A raft of new safety measures has been introduced after a wheelchair-bound great-grandfather is believed to have died after smoking a cigarette and catching fire at a Bupa care home, an inquest heard.
There are no witnesses concerning what happened to Cedric Skyers, 69, in the garden of the Bupa-run Manley Court care home in New Cross, south-east London in March 2016.
Mr Skyers could not use his left-hand side after a suffering a stroke and had limited mobility, the inquest into his death at Southwark Crown Court heard.
His son David Skyers, 38, wants answers about various matters including his care plan supervision, his burns and whether a risk assessment was done.
Coroner Dr Andrew Harris told him at the start of his father's inquest: "These are all matters which I hope this evidence might provide some answers to."
The coroner later noted that "one of the benefits of this terrible tragedy is that there is better equipment and better awareness" on the part of Bupa of how to manage fires.
Nurse Odion Upasen Imieh, who carried out cardio pulmonary resuscitation on Mr Skyers, repeatedly broke down as she remembered him as a "funny" and "lively" man.
Pointing out the changes which have been imposed since his death, she told the court: "I always check residents' clothing to make sure there is no cigarette burns on their clothing.
"I ask the staff to report anything found to me.
"I always make sure they (the residents) wear aprons that are provided by the home - they are fire retardant.
"I make sure the garden is safe and there is no litter and the fire bucket is in place as well."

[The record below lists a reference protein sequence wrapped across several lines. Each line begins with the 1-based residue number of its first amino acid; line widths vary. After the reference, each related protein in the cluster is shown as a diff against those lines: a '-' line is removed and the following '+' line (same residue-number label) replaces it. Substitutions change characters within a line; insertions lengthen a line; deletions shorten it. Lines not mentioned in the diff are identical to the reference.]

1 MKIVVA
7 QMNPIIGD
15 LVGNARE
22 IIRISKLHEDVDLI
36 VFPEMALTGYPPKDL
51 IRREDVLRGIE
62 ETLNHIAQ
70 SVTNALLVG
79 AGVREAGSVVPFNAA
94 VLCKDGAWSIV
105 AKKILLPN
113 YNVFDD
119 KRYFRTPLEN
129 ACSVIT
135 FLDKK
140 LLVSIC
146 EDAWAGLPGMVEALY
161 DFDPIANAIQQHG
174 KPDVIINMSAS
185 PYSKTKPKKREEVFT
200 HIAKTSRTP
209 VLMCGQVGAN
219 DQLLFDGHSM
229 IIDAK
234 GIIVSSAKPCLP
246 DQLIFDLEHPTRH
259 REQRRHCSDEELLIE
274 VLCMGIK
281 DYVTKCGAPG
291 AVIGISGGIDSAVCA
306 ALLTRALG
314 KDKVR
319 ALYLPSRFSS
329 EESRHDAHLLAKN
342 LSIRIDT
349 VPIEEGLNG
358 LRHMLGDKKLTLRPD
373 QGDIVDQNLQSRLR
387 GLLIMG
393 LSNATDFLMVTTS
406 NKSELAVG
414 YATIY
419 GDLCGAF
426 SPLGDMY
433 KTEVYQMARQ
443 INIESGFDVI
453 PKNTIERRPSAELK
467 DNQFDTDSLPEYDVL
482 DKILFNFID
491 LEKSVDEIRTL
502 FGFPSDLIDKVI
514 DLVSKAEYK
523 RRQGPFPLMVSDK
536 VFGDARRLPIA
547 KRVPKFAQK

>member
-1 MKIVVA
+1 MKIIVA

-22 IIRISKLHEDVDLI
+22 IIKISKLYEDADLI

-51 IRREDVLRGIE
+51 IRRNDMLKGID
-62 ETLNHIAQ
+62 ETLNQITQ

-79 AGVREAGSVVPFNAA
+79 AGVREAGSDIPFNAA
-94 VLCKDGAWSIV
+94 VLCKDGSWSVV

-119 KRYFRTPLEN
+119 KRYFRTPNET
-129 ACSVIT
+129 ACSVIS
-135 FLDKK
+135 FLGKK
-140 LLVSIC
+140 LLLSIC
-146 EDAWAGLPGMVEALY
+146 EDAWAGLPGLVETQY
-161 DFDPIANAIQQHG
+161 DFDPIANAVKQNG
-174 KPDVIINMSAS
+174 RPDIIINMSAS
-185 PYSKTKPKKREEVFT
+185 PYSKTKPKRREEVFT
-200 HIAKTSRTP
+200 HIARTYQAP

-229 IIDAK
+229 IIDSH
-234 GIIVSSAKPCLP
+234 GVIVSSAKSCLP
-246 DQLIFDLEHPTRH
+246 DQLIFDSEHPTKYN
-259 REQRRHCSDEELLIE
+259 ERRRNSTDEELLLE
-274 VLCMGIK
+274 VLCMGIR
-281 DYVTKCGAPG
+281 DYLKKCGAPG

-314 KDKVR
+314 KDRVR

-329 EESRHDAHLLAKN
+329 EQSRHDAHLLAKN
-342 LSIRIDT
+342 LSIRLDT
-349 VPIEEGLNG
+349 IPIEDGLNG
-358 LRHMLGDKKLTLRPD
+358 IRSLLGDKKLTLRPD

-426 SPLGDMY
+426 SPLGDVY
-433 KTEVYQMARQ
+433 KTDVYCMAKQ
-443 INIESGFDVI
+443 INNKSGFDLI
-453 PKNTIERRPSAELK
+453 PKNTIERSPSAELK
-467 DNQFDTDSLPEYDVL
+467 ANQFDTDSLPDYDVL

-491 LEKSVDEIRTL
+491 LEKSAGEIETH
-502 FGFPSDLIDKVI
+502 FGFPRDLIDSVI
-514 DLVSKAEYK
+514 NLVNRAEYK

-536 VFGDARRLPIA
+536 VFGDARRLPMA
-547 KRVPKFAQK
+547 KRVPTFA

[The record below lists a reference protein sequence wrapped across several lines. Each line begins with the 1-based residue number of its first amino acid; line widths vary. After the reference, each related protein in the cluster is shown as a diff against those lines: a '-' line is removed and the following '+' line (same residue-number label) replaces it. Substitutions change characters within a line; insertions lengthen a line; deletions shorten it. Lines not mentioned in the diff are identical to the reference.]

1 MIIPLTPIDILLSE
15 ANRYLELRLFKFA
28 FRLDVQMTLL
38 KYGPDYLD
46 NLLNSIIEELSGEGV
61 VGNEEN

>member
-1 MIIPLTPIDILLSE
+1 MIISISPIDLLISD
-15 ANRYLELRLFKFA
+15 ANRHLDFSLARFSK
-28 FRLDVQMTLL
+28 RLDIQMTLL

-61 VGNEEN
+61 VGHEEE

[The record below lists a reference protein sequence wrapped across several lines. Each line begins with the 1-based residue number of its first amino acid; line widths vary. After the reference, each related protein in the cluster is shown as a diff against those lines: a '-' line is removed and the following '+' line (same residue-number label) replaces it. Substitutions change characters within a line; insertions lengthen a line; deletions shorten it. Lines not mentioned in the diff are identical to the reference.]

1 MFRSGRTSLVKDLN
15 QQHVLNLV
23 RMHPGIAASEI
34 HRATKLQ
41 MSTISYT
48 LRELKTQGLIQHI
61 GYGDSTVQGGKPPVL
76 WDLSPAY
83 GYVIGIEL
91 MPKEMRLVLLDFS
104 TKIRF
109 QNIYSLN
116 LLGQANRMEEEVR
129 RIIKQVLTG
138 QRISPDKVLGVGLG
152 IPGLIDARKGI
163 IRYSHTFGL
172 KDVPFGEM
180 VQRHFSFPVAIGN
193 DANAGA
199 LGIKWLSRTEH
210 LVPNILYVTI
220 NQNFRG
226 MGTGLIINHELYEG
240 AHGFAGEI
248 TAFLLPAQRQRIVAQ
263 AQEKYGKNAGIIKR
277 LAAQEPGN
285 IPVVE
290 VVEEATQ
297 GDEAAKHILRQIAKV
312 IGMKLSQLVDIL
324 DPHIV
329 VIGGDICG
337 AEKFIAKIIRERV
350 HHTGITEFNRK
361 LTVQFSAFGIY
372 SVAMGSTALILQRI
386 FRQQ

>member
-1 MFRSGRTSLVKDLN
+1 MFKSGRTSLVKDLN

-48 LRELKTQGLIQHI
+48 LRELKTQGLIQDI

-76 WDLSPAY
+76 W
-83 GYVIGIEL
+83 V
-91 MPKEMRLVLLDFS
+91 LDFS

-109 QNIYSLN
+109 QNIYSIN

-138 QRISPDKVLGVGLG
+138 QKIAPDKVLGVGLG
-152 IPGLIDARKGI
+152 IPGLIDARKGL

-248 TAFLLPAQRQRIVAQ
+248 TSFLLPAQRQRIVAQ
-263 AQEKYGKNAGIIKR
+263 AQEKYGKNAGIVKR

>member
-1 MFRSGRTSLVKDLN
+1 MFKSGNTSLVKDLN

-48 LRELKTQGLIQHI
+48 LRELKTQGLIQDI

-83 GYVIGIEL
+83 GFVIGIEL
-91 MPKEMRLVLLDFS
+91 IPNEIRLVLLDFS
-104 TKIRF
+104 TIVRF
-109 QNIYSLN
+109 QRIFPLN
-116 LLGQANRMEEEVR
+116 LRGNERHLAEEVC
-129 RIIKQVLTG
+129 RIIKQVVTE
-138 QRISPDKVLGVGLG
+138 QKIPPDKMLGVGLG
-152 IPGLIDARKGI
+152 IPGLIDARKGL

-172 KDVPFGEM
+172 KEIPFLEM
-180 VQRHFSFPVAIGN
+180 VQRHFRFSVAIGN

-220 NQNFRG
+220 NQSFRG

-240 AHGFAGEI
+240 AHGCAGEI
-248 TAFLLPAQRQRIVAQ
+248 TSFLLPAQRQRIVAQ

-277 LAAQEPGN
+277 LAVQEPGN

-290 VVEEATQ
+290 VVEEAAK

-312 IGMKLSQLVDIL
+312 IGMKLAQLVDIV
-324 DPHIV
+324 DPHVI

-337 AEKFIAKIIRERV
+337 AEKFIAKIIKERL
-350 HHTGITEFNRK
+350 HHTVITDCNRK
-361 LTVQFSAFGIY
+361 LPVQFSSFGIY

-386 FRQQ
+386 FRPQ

Ms Imieh, who had carried out a risk assessment of Mr Skyers, said the forms now used for this are more comprehensive.
Every question has to be answered and it has to be signed off by a manager, she said.
The coroner asked about the risk of medication and she said it is now included on the form.
She also said paraffin-based creams are no longer used. Under questioning from the coroner, she accepted there was intermittent supervision, stating: "We do now from time to time ... carers go out in the garden to pop their head in to make sure that the residents are safe."
Jamaican-born Mr Skyers was a retired labourer who had four children, three grandchildren and a great-grandchild.
He was a poetry lover who was still mentally capable and able to speak, according to his son David.
He told the inquest that his father "certainly had the capacity to light a cigarette" despite the pain he felt in his arm and leg.
Both staff and residents went into the garden to smoke and they had a shed they could use, the court was told.
Ms Imieh said she had received the mandatory fire training where she learned about evacuation.
She said she could not remember whether putting out fires was in the training.
The coroner added: "So what you did on the (assessment) form was just to the best of your knowledge and using your common sense."
Ms Imieh said that a risk assessment was done for all smokers.
Bupa fire safety adviser Julian Cable added there are now also pendant alarms for residents to make contact with the nurses if they are in distress.
He said "people are much more aware" of what would be needed to deal with fire.
The hearing was adjourned until Tuesday at 9.30am.
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